Chang and Delzel, (2016) provided four separate meta-analyses, all of which are reported as having a meta-RR of 1.3 with associated confidence bounds ranging from (1.0-1.6) to (1.0-1.8). Chang and Delzel presented only 1 significant digit for the lower confidence bounds and since their model is exactly the same as the IARC model, they also had at least one significant finding, characterizing their findings accordingly: “we found marginally significant positive meta-RRs for the association between glyphosate use and risk of NHL.”
The European Scientific Committee on Health and Environmental Risks (SCHER), the Scientific Committee on Consumer Products (SCCP), and the Scientific Committee on Emerging and Newly Identified Health Risks (SCENIHR) have jointly agreed: “it is generally recognized that dose-response information from epidemiological studies is preferred as the starting point for quantitative risk analysis of carcinogens instead of data from experimental animal studies.” (emphasis added). Indeed, there are three high quality studies containing dose-response information for glyphosate use. Pahwa et al. (2016) (discussed above) demonstrates that handling glyphosate for >2 days/year was associated with a significantly increased risk of NHL. McDuffie (2001) also demonstrates that handling glyphosate for >2 days/year was associated with a significantly increased risk of NHL (OR=2.12 95% CI: 1.2-3.73). Eriksson et al. (2008) (discussed above) demonstrates that handling glyphosate for more than 10 years was associated with a significantly increased risk of NHL (OR= 2.36 95% 1.04-5.37).
Prioritizing animal bioassays over epidemiological data when assessing the carcinogenic potential of glyphosate overlooks the risk to individuals exposed to glyphosate via application. California Code of Regulations Section 25703(a)(1) requires that OEHHA consider the “degree to which dosing resembles the expected manner of human exposure” and “the route of exposure.” (emphasis added).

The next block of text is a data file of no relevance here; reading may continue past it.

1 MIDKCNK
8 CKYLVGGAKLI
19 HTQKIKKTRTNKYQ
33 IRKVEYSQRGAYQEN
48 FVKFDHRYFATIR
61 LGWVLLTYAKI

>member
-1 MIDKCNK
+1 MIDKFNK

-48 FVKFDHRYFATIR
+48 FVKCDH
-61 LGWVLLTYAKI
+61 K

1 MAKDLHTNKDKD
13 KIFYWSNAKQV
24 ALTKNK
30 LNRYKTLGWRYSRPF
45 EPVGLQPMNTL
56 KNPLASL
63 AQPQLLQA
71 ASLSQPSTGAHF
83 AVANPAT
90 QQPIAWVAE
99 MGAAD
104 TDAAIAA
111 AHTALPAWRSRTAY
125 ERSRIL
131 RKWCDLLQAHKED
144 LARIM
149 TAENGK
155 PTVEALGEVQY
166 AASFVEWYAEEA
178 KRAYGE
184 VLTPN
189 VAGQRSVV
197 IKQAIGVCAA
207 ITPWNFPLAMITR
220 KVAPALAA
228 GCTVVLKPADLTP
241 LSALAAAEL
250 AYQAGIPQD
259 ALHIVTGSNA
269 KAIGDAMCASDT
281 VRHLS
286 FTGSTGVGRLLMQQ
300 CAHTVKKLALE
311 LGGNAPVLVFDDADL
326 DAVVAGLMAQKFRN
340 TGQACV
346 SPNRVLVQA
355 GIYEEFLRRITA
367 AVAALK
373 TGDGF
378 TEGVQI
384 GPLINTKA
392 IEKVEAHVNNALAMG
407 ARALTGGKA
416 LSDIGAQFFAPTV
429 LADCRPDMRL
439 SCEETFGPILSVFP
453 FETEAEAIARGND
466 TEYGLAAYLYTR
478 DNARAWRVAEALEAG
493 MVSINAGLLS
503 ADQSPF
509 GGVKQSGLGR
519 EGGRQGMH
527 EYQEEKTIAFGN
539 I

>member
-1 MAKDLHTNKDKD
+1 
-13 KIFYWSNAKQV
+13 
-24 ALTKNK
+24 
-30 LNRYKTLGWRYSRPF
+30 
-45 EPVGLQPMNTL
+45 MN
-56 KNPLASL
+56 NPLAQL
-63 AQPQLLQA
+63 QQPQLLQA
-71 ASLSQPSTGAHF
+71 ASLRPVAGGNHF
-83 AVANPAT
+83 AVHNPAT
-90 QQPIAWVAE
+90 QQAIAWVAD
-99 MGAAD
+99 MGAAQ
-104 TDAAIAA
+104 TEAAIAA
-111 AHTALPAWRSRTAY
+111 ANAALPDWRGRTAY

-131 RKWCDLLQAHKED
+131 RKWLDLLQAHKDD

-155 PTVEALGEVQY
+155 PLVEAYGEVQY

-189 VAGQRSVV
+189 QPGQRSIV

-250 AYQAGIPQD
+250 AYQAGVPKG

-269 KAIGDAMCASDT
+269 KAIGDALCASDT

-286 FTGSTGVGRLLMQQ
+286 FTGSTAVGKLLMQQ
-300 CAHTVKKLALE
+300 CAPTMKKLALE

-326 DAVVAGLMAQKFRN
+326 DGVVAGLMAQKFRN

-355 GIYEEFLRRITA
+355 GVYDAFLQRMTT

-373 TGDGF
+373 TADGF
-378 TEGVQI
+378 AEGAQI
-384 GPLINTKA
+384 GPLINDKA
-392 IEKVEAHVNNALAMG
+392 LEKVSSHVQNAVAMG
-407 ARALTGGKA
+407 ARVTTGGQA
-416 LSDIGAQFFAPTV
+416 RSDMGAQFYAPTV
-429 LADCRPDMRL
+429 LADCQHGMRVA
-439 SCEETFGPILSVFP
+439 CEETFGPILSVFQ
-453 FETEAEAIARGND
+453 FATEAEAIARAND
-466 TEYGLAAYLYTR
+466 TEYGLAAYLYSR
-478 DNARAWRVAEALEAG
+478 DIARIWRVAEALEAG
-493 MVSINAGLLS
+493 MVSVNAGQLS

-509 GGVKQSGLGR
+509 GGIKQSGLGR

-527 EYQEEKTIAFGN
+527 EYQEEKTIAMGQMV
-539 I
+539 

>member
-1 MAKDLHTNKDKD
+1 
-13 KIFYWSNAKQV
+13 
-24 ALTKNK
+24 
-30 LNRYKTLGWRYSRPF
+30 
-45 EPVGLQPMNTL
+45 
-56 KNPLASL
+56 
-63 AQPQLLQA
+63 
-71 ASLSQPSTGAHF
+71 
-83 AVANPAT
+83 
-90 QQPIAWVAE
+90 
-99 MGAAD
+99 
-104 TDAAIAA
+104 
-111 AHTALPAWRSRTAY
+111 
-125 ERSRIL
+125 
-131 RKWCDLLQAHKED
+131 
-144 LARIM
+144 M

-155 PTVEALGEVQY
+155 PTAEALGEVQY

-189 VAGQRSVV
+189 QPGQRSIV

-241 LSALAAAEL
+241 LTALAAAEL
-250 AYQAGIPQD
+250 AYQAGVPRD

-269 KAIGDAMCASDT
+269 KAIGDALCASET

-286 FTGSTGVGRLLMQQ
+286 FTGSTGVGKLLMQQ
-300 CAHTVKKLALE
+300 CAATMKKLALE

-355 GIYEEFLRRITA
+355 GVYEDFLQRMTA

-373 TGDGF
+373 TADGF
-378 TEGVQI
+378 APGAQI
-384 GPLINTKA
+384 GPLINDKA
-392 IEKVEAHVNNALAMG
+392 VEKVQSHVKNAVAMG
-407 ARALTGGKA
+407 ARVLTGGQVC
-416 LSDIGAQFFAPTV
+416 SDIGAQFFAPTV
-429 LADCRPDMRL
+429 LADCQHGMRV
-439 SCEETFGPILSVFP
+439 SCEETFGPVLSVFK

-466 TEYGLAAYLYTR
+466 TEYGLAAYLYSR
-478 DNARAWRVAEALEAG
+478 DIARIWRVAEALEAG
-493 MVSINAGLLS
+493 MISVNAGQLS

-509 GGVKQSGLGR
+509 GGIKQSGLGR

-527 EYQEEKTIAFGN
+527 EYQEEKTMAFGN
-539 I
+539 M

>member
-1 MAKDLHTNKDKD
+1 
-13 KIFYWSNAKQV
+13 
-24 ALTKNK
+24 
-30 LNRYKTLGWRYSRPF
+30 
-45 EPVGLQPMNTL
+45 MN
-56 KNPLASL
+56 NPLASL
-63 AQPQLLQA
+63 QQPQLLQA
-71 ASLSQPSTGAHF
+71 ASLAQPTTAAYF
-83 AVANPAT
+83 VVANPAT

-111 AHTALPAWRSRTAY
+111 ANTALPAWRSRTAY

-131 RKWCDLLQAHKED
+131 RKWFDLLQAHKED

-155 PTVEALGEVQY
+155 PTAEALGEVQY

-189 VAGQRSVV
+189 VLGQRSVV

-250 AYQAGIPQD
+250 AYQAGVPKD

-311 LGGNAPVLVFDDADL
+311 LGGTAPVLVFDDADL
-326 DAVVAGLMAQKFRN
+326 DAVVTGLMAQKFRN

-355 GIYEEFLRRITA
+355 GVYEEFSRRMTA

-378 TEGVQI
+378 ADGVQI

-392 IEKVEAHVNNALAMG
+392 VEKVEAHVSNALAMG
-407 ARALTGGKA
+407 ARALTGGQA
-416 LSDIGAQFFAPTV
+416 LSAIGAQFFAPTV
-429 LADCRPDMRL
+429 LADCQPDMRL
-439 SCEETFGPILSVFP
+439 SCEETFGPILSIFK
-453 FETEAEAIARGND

The dietary ingestion of glyphosate, as evaluated in the animal bioassay considered by OEHHA in the Initial Statement of Reasons, does not resemble the expected manner of human exposure to glyphosate through application. Significantly, when glyphosate is applied in agriculture or domestically, it is mixed with several toxic surfactants and humectants, which not only increase the absorption of glyphosate through the skin, but also work synergistically with glyphosate to increase genotoxicity. As explained by Monsanto in an internal memo:
Surfactants are able to increase glyphosate absorption through the skin by (1) removal of lipids (sebum) from the epidermal surface due to surfactant action, (2) increase of the hydration state of the skin (under closed exposure conditions), (3) increase of skin contact (spreading of water droplets by surfactant action), (4) increase of contact time with the skin due to decrease of evaporation of water from the droplets containing surfactant (surfactant monolayer at surface of droplets slows down passage to vapour phase,) increase of sub epidermal blood flow due to irritant action of surfactant, (6) intra-epidermal and sub epidermal intercellular water accumulation due to the irritant action of the surfactant.
Exh. 5 at *3.
Epidemiological data (including a review of the available meta-analyses) would thus provide robust and comprehensive evaluation of a chemical which most users absorb via cutaneous and respirational contact and which has been positively associated with cancers such as Non-Hodgkin’s Lymphoma. OEHHA should reconsider the proposed NSRL of 1100μg after a thorough review of the epidemiological data in accordance with the requirements of Section 25703 and the principles of sound science.
Distinguishable Legal Authority Relied upon by Monsanto